I received these two comments (from the same person) on my site this weekend. I didn’t approve them but I do think he asks a legitimate question amid all the ranting and I’d like to address it:
From Christian to Deist is a natural progression.
From “Born-again” Christian to Atheist is a natural move too.
Its only natural that a crazy lunatic “born again” Christian fundanmentalist, upon figuring out how false Christianity is, would throw the baby out with the bathwater and become a bat-guano crazy Atheist.
Whereas a ‘normal’ Christian can toss aside faith in a lie and retain belief in God’s existence, I suppose it is impossible for a fundamentalist, especially a Calvinist, to do so.
One of the reasons, I suppose, is that fundamentalists have no critical reasoning capacity. Their psychology requires a perfect inerrant document of some sort to simply believe in without question. A Deist has no such thing. So they can’t move to Deism. But Atheism has this in so-called ‘science’ (i.e. pop-science). So the crazy Fundie moves from belief that the Bible is the perfect inerrant receptacle of truth to believing that Science is the perfect inerrant receptacle of truth to be dogmatically believed in with no questions and no critical thinking. Whatever pop-science says is like the word of God (as it were) to these Fundie Atheists. Paul was unquestionable as a Fundie Christian — but now having rejected the Bible, Dawkins is unquestionable, Steven Hawkings is unquestionable. The pop-science on the Nightly News that pretends Global Warming is man-made — UNQUESTIONABLE!!!!! How dare you question the Lord God Al Gore!!!! There is a psychosis in you people. You just can’t stand not having some perfect Magesterial authority dictating to you what to believe — you are pawns who have to have your every belief dictated to you by someone else because you can’t think or are too afraid to. Maybe its because your mother drunk too much while you were in the womb and it caused brain damage — maybe its because you drank too much yourself and caused brain damage. I’d really like to figure our what it is that kills a person’s ability to think for themselves and makes them a mind full of mush that can give their full unquestioning consent either to the Bible or to pop-science. Maybe you can help me understand it. Are you a drunk? Was your mom a drunk? Because those are my two best leads on this subject.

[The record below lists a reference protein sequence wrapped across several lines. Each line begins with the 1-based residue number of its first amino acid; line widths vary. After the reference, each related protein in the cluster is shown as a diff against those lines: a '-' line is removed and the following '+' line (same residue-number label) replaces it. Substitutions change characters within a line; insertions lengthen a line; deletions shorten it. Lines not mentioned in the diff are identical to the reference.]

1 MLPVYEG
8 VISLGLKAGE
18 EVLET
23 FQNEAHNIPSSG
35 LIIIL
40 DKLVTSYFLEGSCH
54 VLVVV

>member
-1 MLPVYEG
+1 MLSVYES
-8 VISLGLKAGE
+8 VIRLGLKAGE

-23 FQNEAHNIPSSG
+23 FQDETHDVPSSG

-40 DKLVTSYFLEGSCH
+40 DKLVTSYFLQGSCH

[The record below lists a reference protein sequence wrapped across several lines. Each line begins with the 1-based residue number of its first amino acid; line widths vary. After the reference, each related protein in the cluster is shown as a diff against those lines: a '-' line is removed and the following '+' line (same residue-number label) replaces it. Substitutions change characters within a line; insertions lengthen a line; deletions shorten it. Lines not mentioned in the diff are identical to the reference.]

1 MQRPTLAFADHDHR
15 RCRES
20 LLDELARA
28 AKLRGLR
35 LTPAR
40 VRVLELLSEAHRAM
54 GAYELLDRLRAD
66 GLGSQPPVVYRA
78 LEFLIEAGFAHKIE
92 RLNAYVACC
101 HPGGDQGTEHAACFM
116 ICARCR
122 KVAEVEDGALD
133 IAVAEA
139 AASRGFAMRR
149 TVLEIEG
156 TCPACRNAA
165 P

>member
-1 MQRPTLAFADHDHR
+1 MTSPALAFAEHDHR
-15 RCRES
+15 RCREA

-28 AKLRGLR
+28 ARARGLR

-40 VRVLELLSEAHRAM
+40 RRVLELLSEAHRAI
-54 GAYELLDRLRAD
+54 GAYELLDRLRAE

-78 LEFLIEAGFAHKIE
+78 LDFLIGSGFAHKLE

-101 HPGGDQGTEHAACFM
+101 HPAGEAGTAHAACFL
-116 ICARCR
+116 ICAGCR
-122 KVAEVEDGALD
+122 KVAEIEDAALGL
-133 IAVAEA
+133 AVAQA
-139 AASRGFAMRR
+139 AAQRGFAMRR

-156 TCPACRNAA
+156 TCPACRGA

“Bat-guano crazy Atheist” – he he! I kinda like it! My mother would likely be insulted by the accusation that she’s a drunk though! lol
Did I jump from one type of fundamentalism to another?
I’ve spent some time thinking about it and there are a few key things I’d like to say:
1. Here’s a post I published about my personality profile. If you read that it won’t be surprising that I feel comfortable within the atheist community! I like correct answers so it does make sense that I didn’t hang out long in any worldview that I probably perceived as wishy-washy.
2. I started my blog after I’d completed the journey from Christian fundamentalist to atheist. I realize now that my site doesn’t document that journey much at all. There was a full two years where I struggled with a million issues, read innumerable books (my amazon bill was insane!) and thought, thought, and thought some more about pretty much every issue relating to religion. So looking at my site I can see how someone would think I just made a quick leap from one end of the spectrum to the other.